The opportunities and risks of cloud adoption in Singapore
The Singapore Computer Society’s cloud computing conference explores how cloud computing is fundamental to digitalisation, and what roles emerging technologies like AI will play.
Since 2018, Singapore’s government has been moving some systems from on-premises infrastructure to commercial cloud platforms. “This will help us develop applications and services in a faster and more scalable way,” said Tan Kiat How, Singapore’s minister of state for National Development, at the recent Singapore Computer Society (SCS) Cloud Conference, which focussed on cloud and artificial intelligence (AI).
SCS President Chong Yoke Sin emphasised that small and medium enterprises should use the public cloud as they cannot afford to invest in servers, storage, and networking gear. Multiple segments of the private sector—including tens of thousands of businesses—have also benefitted from various government digitalisation programmes, which strongly support the adoption of cloud technology, she said.
By contrast, the construction industry has lagged in cloud adoption, Tan said. But there’s no reason for that lag today: “Among the solutions pre-approved for government support, 95% of them are cloud-based.” The sole exceptions are systems for rendering designs and 3D modelling, which requires high-performance in-premises computing.
The cloud is becoming the new normal, underpinning the world’s economy, global supply chains, and remote workforce, said SCS Cloud Chapter President Anton Ravindran. “Technological developments such as AI and IoT [internet of things] are already playing a major role in reshaping our future, where the cloud will remain the backbone,” he said.
Anton said AI is likely to improve the efficiency and speed of cloud computing. “Autonomous vehicles, smart homes, smart city infrastructure, smart food, smart sewage, smart everything … wherever smarter algorithms can be deployed and delivered through the cloud will gradually become mainstream,” he said. “Revolutionary tool sets and applications based on NLP [natural language processing], object vision, and image recognition will soon be widely deployed in the cloud. Add to this 5G [cellular networks], edge computing, and fog computing, there will be some seriously futuristic possibilities beyond what we have seen so far in the cloud, and the rate of change will only continue to accelerate.”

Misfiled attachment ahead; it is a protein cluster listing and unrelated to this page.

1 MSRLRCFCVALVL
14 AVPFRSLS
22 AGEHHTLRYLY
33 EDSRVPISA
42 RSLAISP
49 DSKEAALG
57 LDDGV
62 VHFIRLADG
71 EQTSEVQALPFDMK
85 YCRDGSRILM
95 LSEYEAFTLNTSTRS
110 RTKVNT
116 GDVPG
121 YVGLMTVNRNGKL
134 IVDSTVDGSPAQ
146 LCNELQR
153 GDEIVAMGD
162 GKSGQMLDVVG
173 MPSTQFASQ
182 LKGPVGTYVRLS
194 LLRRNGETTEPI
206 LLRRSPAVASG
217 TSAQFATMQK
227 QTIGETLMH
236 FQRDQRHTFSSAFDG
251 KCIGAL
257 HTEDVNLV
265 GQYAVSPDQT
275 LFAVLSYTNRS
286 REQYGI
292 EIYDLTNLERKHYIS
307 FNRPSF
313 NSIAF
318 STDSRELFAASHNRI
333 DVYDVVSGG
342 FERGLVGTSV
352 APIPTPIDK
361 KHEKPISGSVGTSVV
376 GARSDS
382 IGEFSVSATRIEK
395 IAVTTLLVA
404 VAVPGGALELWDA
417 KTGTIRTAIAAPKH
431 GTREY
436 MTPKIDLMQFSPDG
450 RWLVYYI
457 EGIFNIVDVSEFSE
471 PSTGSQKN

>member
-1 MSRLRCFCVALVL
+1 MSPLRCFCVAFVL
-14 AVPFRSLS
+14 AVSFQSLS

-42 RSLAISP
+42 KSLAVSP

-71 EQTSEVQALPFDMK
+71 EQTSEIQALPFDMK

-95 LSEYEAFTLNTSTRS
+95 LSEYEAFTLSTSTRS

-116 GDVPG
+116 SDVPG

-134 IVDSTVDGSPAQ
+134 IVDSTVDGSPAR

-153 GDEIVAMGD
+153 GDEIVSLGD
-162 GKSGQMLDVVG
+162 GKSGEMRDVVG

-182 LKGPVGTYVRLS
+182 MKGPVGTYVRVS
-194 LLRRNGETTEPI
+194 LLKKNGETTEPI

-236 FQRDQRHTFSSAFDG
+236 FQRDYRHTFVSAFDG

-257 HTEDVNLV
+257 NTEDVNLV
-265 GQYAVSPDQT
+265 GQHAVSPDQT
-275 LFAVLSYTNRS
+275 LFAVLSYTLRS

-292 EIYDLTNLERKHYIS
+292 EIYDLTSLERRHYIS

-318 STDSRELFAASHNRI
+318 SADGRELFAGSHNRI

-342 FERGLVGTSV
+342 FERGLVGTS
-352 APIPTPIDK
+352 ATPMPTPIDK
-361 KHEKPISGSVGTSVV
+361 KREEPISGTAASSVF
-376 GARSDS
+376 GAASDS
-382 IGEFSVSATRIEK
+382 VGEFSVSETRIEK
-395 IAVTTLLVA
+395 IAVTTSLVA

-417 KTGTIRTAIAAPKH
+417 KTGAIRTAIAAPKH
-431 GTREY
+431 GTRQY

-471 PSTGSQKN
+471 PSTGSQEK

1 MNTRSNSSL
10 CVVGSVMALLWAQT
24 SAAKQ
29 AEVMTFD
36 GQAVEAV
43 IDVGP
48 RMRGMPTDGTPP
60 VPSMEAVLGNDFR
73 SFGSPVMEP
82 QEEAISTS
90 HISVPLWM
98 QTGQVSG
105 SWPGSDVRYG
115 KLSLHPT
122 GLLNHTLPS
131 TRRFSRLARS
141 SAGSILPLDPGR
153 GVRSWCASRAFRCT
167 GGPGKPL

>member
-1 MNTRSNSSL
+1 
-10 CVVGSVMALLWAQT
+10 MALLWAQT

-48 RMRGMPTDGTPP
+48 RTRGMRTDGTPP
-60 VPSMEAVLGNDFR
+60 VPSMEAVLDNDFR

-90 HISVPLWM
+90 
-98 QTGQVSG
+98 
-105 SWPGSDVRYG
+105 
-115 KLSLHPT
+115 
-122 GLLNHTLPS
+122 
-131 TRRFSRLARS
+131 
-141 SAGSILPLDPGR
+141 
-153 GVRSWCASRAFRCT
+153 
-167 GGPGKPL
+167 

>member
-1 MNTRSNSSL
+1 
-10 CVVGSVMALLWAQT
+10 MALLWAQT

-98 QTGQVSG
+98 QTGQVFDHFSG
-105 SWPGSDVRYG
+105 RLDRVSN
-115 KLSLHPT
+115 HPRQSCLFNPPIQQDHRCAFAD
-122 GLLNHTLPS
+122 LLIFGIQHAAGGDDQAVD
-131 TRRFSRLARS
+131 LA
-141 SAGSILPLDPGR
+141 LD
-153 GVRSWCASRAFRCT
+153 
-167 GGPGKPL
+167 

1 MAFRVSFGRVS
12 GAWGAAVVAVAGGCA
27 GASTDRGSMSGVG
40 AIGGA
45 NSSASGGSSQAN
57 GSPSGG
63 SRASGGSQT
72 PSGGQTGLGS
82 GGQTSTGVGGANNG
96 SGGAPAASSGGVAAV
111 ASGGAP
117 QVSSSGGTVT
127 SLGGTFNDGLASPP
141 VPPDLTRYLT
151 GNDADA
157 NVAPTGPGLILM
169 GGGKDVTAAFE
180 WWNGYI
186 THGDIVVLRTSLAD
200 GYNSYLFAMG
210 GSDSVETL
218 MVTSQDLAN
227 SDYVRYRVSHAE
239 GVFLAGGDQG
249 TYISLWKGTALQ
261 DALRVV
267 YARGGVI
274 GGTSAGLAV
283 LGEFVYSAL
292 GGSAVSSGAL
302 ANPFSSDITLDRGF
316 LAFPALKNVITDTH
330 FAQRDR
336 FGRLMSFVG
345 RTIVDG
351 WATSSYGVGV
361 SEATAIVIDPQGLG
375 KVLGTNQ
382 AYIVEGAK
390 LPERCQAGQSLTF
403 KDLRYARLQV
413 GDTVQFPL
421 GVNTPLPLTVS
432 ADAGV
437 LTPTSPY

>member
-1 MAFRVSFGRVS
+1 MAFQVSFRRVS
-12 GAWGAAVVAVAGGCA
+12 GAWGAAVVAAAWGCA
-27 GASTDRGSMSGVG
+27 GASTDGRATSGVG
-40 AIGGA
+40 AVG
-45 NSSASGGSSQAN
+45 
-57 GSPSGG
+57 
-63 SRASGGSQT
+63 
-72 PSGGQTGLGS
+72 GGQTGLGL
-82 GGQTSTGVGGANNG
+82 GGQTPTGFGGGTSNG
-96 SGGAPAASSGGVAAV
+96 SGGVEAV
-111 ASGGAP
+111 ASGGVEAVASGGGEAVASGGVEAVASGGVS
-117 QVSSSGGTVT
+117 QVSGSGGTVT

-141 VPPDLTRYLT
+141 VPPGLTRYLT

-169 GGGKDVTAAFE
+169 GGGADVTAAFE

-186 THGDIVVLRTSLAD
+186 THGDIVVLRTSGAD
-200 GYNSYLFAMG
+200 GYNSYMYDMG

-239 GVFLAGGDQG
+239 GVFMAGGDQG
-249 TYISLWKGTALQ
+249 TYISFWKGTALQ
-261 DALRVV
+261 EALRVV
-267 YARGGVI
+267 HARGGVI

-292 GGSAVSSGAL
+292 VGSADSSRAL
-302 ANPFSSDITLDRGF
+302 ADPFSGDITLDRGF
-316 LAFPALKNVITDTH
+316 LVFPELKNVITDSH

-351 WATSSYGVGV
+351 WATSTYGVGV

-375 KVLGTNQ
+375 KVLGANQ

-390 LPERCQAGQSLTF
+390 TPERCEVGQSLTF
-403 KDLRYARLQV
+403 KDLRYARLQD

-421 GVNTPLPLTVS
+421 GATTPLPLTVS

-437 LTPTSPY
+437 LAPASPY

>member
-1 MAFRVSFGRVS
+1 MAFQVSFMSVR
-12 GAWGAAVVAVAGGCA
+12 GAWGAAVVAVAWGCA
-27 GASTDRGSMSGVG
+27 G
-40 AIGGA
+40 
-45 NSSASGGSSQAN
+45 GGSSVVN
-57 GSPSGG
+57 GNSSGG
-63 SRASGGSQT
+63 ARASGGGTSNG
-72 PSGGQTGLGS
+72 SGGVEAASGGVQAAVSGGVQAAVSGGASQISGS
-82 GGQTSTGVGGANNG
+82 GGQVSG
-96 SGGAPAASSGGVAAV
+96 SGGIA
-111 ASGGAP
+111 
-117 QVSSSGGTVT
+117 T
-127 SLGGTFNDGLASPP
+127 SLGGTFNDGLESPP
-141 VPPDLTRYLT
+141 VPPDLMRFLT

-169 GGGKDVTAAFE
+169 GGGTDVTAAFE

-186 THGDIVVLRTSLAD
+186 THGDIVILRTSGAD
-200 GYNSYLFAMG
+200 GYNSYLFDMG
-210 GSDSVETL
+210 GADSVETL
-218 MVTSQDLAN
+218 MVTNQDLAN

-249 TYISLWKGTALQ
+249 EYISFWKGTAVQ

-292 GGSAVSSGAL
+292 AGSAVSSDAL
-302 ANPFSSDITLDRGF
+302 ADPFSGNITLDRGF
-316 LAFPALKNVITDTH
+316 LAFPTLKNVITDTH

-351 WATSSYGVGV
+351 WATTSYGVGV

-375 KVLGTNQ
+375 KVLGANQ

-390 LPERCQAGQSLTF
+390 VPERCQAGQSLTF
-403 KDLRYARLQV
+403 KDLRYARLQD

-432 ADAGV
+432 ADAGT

However, there lurk cybersecurity challenges in the opportunities that cloud-powered smart systems bring to public and private organisations. Raju Chellam, chairman of the Cloud and Data Standards at Singapore’s IT Standards Committee, warned about AI being increasingly used by malware bots and hackers. “The bulk of apps and workloads are running on the cloud, and tons of personal and professional data reside in the cloud,” he said. “CIOs therefore have a great responsibility to ensure that the data is protected, standards and regulations are complied with, and the business of the company is not impacted. AI tools can be of great value here.”
But AI comes with its own risks. “What’s missing in the AI conversation is the role of ethics,” Chellam said. The most notable effort in Asia, “which is probably a first in Asia or even in the world”, is the AI Ethics and Governance Body of Knowledge (BoK) of which Chellam is the chief editor. The BoK is a collaboration between SCS and the Infocomm Media Development Authority (IMDA), a statutory board of the Singapore government, under the Ministry of Communications and Information.